“It was the best of times, it was the worst of times, it was the age of wisdom, it was the age of foolishness, it was the epoch of belief, it was the epoch of incredulity, it was the season of Light, it was the season of Darkness, it was the spring of hope, it was the winter of despair, we had everything before us, we had nothing before us, we were all going direct to Heaven, we were all going direct the other way - in short, the period was so far like the present period, that some of its noisiest authorities insisted on its being received, for good or for evil, in the superlative degree of comparison only.”
So begins the classic Dickens novel, "A Tale of Two Cities."
Life, it seems, has come full circle. Politics appear to determine the full expression of our Christian love. Notwithstanding 1 Tim. 2:1--2, some of the people who are earnestly praying for the full recovery of President Donald Trump are the same who urged God about President Obama, "Let his days be few, another take his office and that his children would be fatherless."
You see, modern day Christian charity can only extend so far. The idea of “praying for your enemies, loving them and doing good to those who despitefully use you,” has its limitations.
If a man smites you on one cheek, who turns to him the other for abuse?
While laudable, noble sentiments within the Sunday School walls, they are naive, simplistic, unworkable, impractical, illogical and inconvenient solutions in a selfish, cruel, uncaring "dog eat dog" world. Or are they?
Even truth has become relative with shades determined by your position on a political spectrum. In the midst of a worldwide pandemic, pay keen attention to a line from a letter I received from a church recently, "Now we are in the midst of the Covid 19 pandemic and again, depending on your news source, this is either the worst health problem we have ever faced or it is no worse than any other flu season. Who do you believe?"
Nowadays truth is no longer objective or absolute.
We wonder why people, especially those of the younger generation, are not attracted to our cause. They detect words without power and lives without conviction and sacrifice.
Yet that is not the end of the story.
God is our shield and defender. All things work together for good for them who are the called according to His purpose--even the seemingly evil and contrary things. We cannot flee to a cave in the wilderness like Elijah, thinking all is lost. We must be the eternal optimists — ever believing that “every little thing is gonna be alright."
So we must get up, stand up, do not give up the fight, show this coarse, crass world that they need us more than they realize.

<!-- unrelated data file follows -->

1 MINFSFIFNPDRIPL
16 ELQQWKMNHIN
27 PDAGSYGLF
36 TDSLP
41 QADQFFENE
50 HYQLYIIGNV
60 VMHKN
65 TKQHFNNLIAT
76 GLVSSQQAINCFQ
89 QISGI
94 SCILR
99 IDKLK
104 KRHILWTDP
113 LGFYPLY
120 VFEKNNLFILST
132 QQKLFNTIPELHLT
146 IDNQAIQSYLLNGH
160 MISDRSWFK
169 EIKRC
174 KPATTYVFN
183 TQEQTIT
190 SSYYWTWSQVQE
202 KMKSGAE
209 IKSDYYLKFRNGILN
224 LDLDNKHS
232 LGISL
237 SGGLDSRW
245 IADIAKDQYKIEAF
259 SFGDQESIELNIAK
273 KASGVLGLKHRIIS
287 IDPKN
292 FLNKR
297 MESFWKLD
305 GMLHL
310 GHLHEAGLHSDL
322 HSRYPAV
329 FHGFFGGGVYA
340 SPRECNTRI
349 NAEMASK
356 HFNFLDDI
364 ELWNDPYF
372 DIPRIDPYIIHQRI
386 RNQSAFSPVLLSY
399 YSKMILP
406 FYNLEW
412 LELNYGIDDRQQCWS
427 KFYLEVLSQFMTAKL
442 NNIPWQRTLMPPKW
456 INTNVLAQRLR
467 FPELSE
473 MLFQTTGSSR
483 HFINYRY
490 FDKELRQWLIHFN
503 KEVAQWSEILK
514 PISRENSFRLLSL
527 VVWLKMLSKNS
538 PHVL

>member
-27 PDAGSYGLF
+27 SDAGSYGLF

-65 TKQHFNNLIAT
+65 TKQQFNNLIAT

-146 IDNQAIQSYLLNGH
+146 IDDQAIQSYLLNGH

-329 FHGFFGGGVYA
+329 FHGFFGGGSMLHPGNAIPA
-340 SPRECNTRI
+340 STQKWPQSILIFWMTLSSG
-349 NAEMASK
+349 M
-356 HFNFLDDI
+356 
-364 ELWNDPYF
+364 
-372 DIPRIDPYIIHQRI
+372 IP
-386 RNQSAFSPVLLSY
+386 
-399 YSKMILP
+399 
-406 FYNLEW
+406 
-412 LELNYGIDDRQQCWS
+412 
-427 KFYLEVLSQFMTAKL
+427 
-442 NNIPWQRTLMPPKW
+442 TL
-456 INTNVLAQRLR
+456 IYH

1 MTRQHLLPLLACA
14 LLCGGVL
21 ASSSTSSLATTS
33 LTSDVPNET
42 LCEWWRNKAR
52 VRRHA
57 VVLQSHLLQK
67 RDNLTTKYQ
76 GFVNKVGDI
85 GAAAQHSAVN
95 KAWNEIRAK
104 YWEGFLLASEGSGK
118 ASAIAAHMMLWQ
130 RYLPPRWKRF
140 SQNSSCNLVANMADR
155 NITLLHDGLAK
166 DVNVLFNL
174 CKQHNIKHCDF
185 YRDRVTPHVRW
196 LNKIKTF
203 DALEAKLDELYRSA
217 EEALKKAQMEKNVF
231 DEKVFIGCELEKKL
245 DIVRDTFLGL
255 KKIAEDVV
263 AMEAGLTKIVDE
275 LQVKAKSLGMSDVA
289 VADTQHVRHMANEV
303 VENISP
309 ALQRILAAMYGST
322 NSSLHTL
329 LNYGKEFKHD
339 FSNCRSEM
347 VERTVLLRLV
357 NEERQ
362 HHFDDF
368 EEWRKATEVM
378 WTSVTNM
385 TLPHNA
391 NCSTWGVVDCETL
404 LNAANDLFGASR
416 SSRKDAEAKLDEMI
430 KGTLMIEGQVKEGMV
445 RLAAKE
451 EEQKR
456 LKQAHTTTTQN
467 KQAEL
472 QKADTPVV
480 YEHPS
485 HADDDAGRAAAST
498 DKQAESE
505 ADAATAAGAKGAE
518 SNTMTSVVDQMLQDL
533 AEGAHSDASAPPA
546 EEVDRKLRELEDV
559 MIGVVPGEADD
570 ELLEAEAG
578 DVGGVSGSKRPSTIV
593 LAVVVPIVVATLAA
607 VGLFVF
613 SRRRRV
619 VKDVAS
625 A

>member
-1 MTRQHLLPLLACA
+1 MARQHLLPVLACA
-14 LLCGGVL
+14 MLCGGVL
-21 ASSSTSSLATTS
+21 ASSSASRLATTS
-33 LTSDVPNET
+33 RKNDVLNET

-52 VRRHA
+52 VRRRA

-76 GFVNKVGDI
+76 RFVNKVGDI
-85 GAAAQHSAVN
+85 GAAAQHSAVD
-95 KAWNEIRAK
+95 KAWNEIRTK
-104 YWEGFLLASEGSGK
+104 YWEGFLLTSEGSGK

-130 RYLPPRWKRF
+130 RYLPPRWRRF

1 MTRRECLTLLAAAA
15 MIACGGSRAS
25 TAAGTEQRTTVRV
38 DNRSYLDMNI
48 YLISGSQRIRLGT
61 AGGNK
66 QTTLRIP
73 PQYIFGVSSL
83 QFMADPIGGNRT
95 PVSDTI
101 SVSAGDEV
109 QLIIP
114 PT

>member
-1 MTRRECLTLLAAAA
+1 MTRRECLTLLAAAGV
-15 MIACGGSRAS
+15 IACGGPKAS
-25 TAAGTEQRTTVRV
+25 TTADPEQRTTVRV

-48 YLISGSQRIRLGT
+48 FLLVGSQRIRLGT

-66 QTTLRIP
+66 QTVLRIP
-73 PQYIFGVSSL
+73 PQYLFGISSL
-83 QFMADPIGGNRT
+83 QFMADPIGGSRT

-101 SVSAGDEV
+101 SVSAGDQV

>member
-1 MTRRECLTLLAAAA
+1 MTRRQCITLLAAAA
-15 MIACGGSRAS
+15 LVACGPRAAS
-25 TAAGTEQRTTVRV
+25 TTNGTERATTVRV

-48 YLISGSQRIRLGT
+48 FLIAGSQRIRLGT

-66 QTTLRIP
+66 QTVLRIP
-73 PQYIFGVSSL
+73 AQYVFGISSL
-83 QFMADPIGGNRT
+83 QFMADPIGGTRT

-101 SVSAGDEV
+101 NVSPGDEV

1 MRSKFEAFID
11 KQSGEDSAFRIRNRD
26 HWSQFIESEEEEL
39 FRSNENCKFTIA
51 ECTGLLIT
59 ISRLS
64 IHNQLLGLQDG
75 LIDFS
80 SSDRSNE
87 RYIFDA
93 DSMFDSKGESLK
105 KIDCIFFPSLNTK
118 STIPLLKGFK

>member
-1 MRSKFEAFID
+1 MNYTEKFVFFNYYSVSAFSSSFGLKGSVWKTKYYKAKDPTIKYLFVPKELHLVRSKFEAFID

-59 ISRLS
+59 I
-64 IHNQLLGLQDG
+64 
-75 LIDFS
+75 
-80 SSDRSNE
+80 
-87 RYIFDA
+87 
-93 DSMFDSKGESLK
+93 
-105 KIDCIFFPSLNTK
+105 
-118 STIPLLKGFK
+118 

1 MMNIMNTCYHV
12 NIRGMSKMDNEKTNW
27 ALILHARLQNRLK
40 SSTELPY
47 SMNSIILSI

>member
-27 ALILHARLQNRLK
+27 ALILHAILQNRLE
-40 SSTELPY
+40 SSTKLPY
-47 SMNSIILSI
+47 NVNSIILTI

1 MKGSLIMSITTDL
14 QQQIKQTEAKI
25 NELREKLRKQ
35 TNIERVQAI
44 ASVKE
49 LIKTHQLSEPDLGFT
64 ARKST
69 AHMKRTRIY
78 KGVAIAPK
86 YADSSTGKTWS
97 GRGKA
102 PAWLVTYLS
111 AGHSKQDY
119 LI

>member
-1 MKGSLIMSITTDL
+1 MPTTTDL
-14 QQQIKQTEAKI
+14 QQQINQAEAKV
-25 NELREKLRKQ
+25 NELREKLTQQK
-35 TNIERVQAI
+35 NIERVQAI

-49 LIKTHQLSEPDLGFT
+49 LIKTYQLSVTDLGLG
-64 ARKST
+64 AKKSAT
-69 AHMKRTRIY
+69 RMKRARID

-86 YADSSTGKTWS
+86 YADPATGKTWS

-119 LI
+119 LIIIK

You see, fear and insecurity cause people to react in violent ways. But remember what he said on the cross, "Father forgive them for they know not what they do."
Jesus set an example for us through his actions, and we can offer Christian love to others through our actions and words.
Dear heavenly Father, help us to be examples of Christ in our actions and words. In Jesus’ name. Amen.
I have to show you the value and strength of my faith by how I conduct my life, especially in the treatment of the foreigner, the one who does not look like me, the one who opposes me and the one who seeks to take away my life.
Christianity became a worldwide phenomenon because people were willing to die in defense of their commitment to the faith.
A centurion guard at the arena where Christians were being sacrificed to the beasts remarked, "they were gladly jumping into the arena, whole families, with smiles on their faces."
The Philippian jailer was prevented from suicide because Paul and his companions refused the opportunity to escape after the jail doors flung wide open. The man was so moved by such a selfless act that he converted to Christianity.
Where are these kinds of people--the Mother Teresas, the Jim Elliots, the David Livingstones, the Desmond Tutus of the world? People ready and willing to put in the hard work of bending the lamp low enough to show the poor distressed sinner the way out of darkness into his marvelous light.
I am convinced that they are still here--the foot soldiers of the Convoy of Hope and the Samaritan's purse-who do not waste time watching CNN and Fox News, having angry discussions about what should be done-but girding up their loins and heeding the advice of Larry the Cable guy and just, "Get er done."
We are called "salt" And "light" which means that by our words and actions seasoned by our relationship with Christ that we make this unpalatable world pleasing to the taste. We have a responsibility to those toiling in darkness to show them the way to the eternal light of the universe.
It may be difficult to believe sometimes, but they exist in every generation--people willing to go through the great tribulation, with robes unstained, overcoming by the blood of the lamb and the word of their testimony, caring not about their lives in the face of death.
For them, that obligation, requirement or expectation does not change because of the results in November.
Nor do events in Washington D.C. alter the trajectory of their appointed course.
It is my prayer to be numbered among those with that kind of steely resolve.
How about you?
V. Knowles is a husband, father and prison minister with an interest in penning issues that serve to uplift mankind. He melds his love for Classic literature, The Bible and pop culture - as sordid as it may be - into highly relatable columns of truth, faith and justice. Hence the name: Just Thinking. If he's not buried in a book or penning his next column, you may find him pinned to his sectional watching a good old Country and Western flick. He is also the co-author of HOLA America: Guts, Grit, Grind and Further Traits in the Successful American Immigrant